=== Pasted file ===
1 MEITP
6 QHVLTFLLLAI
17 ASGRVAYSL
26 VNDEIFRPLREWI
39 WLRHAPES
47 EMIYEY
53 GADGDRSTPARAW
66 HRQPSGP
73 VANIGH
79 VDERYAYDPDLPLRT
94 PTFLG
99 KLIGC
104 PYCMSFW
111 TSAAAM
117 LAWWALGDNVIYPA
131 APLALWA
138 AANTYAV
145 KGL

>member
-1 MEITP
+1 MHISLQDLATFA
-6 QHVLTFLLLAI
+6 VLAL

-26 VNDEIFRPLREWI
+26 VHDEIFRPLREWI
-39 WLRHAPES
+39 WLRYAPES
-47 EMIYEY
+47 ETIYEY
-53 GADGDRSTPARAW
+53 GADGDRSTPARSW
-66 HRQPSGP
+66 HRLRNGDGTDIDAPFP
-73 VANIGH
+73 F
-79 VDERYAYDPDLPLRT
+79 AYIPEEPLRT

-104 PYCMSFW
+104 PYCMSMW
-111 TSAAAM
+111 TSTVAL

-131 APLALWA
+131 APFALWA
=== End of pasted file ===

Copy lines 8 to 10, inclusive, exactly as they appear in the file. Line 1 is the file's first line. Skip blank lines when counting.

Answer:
66 HRQPSGP
73 VANIGH
79 VDERYAYDPDLPLRT